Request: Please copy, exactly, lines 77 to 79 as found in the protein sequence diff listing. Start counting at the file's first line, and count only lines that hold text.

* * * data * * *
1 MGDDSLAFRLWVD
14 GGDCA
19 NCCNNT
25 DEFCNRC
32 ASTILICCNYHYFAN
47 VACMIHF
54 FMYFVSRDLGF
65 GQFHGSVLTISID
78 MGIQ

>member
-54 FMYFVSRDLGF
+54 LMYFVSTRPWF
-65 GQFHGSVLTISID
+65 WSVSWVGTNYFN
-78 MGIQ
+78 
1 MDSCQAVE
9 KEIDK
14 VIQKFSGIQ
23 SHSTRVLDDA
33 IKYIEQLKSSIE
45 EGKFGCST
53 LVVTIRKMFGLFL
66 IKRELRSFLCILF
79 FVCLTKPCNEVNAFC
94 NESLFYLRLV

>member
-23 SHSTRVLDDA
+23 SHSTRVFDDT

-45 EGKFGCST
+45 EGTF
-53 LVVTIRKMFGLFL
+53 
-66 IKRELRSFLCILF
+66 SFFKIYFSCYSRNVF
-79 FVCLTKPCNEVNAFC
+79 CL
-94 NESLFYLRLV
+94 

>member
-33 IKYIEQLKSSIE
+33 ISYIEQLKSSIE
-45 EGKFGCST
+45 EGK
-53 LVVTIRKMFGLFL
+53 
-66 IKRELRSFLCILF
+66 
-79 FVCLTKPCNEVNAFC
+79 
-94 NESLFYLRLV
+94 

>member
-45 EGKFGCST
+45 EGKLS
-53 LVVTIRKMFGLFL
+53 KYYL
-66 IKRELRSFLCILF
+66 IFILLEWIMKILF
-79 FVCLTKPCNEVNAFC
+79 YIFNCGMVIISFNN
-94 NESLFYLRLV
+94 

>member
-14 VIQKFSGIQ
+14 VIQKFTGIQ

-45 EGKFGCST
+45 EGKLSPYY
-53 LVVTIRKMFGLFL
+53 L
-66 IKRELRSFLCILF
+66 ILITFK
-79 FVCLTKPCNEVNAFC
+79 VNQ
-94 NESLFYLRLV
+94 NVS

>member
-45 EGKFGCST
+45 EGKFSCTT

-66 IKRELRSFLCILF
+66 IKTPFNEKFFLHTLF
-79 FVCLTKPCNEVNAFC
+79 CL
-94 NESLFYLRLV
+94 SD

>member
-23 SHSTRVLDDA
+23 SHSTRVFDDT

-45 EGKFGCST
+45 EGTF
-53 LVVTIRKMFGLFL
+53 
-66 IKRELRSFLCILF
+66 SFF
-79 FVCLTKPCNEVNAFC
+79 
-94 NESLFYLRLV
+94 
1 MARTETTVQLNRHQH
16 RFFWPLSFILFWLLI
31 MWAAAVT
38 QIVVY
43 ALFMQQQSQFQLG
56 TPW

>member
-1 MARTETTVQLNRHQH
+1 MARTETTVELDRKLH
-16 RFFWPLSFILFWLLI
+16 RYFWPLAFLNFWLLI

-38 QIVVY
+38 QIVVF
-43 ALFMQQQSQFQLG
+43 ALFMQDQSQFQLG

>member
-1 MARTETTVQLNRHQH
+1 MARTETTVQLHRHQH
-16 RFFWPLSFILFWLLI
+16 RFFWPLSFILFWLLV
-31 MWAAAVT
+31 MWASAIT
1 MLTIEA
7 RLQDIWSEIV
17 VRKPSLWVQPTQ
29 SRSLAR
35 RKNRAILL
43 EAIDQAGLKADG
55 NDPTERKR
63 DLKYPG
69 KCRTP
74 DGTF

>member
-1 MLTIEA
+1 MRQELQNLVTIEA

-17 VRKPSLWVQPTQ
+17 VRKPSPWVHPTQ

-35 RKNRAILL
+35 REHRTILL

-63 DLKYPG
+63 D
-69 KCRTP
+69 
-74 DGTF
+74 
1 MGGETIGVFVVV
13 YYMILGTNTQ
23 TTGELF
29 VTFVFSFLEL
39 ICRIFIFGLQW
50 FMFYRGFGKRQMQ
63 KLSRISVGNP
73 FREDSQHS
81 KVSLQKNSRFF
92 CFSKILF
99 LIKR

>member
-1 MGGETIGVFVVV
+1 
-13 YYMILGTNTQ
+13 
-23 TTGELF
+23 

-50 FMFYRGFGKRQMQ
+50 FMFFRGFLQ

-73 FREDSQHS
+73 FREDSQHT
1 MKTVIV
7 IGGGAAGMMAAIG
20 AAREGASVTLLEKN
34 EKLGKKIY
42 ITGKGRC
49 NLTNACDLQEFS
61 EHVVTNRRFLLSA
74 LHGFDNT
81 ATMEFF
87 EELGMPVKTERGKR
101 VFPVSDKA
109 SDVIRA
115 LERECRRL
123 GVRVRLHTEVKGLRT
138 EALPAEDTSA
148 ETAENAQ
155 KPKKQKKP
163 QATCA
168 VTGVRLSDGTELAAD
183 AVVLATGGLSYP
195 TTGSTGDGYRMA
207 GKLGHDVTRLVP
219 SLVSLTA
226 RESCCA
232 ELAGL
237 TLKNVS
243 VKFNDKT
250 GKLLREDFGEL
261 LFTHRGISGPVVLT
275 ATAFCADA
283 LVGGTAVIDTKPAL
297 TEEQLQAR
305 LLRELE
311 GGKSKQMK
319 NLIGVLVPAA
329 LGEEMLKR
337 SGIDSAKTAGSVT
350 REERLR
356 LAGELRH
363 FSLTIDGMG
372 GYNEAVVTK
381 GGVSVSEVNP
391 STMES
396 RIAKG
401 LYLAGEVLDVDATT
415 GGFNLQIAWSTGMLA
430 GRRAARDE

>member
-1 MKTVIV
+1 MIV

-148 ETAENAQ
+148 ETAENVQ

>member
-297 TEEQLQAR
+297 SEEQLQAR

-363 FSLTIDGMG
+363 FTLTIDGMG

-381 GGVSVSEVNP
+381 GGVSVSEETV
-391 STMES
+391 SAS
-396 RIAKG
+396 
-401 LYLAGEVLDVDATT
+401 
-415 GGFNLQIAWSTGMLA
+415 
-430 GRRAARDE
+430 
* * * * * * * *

>member
-45 EGKFGCST
+45 EGKFSCTT